Tuesday, January 15, 2013

The final days

Yesterday was a roller coaster.  It started off generally crazy and nervous while we got ready for the Big Occasion.  Olivia had come up with her mom and two friends and she was extremely helpful in converting my short speech into real French from Franglais.  They also spent a lot of time putting together a big board with dozens of photos illustrating our project over the years, which went off to the school to be exhibited for the ceremony.  The school was whitewashed and decorated with woven palm fronds.  Announcement banners were hung across the road from Ndang to the school.  Tents were set up to shade the plastic chairs being set up for the occasion.  A carpenter built wooden steps to enable dignitaries to easily climb up and look into the water reservoir.  The school’s tapstand was remortared for appearance’s sake.  A slow leak at the reservoir’s exit pipe was patched and reinforced.  I called the U.S. Ambassador’s staff to confirm their arrival at 10 am.

In the mean time Felix, our plumber, was doing last minute repairs. We had located a significant leak in a feed line to the reservoir the day before, so this was repaired. Flow to the reservoir from the well at Bakang II went way up, but this caused a new leak adjacent to the ceremony site, discovered about 9 am. I heard a rare expletive from Felix, but he replaced that pipe section quickly, and sealing these leaks gave a higher flow rate into the tank, which increased significantly as the sun rose.   

We returned to the Mayor’s house in time for a call from the Ambassador’s entourage. They were arriving in Bamendjou, so we met their vehicles at the Ndang intersection and escorted them to Mr. Mukam’s house for introductions and a nice breakfast in the large dining room.  We enjoyed speaking with Ambassador Jackson and his wife, as well as Jon and Katy Koehler, the Cultural Attaché and his spouse. There was spirited conversation about development strategies, involving the other officials also at the table.

We then continued to the village school.  For me, this has sometimes been the most peaceful place to reflect on what we’re doing, as the mild wind blows through the eucalyptus trees. But today, it was abuzz.  Hundreds of school children, three different crowds of uniformed women, a microphone system, officials directing cars where to park among the rocks, and a voter registration table.  Most of the local people were in their traditional dress, including many of the area chiefs. The Ambassador was presented with flowers by a schoolgirl, another student read a poem, and we went through a long line shaking hands with folks (some of whom I’ve now known for years). 

After everyone sat down, there were speeches by numerous people of import, plus me (I will add my speech at the end of this blog).  The most entertaining was the lead-off, by the chief of Bakang I, but it was in patois  and we never got a translation to go along with the gestures and laughter. The representative of the state’s Governor spoke, then the Mayor, then our U.S. Ambassador, then me, and then Mike, with translations into patois (and Mike’s from English to French, too).  I presented Mr. Mukam with a pipe wrench that we had spray painted in gold, and Mike presented him with the maintenance manual. There was a lot of singing and dancing, and presents given to the Ambassador and to me (more on that later).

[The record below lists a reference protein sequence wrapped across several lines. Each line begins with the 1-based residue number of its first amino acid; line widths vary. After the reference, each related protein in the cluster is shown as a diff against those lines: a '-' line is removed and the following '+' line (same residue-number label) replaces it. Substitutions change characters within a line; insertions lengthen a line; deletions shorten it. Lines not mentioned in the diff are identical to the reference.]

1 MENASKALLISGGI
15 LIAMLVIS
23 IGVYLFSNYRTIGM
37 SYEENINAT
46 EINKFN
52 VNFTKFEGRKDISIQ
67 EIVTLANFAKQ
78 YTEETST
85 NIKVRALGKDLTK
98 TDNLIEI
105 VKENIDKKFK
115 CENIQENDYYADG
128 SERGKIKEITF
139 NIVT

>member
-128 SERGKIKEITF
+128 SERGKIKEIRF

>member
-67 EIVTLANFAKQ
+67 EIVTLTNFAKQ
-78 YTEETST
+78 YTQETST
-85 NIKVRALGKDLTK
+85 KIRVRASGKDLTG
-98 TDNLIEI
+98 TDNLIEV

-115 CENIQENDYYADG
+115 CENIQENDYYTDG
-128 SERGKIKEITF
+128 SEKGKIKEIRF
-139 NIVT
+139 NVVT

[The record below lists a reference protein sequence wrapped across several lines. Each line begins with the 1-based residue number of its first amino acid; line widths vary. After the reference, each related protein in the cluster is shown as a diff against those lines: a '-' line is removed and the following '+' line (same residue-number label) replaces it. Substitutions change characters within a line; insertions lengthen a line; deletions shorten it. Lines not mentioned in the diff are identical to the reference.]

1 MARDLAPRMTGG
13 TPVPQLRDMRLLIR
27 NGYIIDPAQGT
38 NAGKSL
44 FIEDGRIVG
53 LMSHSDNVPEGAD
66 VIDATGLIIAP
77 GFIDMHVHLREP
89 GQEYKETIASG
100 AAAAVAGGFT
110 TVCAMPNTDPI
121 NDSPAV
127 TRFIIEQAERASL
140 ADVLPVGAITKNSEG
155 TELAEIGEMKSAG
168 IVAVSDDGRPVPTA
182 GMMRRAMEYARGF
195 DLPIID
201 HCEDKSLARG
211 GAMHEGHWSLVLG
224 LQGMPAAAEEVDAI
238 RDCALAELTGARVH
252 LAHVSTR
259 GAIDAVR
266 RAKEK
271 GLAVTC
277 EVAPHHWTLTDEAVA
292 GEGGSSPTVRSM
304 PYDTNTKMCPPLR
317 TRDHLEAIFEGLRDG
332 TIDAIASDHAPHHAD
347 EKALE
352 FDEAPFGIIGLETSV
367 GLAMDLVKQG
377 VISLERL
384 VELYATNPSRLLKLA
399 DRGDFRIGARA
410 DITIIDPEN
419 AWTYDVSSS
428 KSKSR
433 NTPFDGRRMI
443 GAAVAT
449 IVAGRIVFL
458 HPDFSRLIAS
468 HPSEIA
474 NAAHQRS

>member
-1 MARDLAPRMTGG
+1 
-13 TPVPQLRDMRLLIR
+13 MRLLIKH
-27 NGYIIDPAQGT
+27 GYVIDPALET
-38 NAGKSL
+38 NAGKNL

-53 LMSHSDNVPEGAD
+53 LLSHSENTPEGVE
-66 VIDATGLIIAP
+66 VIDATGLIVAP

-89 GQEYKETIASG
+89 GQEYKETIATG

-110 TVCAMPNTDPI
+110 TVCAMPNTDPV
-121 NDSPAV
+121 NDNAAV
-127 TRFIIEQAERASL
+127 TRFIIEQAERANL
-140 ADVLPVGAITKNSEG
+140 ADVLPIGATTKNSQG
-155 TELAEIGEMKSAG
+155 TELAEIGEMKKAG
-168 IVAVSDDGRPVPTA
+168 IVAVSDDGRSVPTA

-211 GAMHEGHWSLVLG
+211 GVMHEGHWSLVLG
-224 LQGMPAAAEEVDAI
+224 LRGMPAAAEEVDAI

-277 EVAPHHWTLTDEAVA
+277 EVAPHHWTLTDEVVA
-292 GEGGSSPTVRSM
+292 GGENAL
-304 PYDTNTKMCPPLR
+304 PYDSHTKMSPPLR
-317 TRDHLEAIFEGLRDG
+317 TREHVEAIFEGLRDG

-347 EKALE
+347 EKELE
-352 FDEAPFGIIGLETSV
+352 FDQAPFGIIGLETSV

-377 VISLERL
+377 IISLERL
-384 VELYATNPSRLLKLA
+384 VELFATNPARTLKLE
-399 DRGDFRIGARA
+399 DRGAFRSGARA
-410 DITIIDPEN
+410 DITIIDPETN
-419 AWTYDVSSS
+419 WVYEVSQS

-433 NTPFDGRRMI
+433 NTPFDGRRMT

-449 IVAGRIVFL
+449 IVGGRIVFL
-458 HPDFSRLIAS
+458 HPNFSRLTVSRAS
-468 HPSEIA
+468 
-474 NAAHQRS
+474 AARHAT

Olivia was given the headdress of a village queen—a great honor, well deserved for her work in getting our project off the ground six years ago.

We then walked up to the water reservoir.  I explained the system for the Anglophones, and the Mayor explained for the (vast majority) Francophones.  The VIPs peeked into the reservoir, which had a nice flow coming in, and checked out the water at the school’s tapstand.  Below, you see the United States Ambassador to Cameroon, Robert P. Jackson, approving of our water!!!  After that crucial test, and a few more formalities, we proceeded to the Town Hall in Bamendjou for a sumptuous lunch.

Then it was over. We went back to the house, changed clothes, and 30 minutes later we were again bushwacking along the Bakang II distribution line, in a cloud of dust, trying to locate a leak or blockage.  By the end of the day, we had located the flow problem and came back to the house sweaty, dusty, and exhausted. No water or electricity. It seemed to me like the ceremony had been days ago!
That evening we opened two wrapped presents that had been given to us. One was an Oumbé cane, decorated with shells, and the other was a locally made basket.  Nice.

But I was most struck by the first gift presented to us earlier in the day: a heavy bag full of potatoes.  Really. This was a small field’s worth of cultivation and care, of considerable value to the women who gave it to me.

Later, one of them had thanked me personally and, looking me straight in the eye, had said that they were thinking of how their potatoes would be enjoyed by our families far away in the U.S.  I told her I love potatoes, and thanked her deeply.  Of course we must leave them with acquaintances here, but the gift was very memorable.

Today we’ve wrapped up some loose ends in Bakang and Bamendjou, and are now in Bafoussam for the internet.  Tomorrow early, we take off for Yaoundé and home.   Sorry for so few pix - we'll add more when we have real internet.
Dr. Steve

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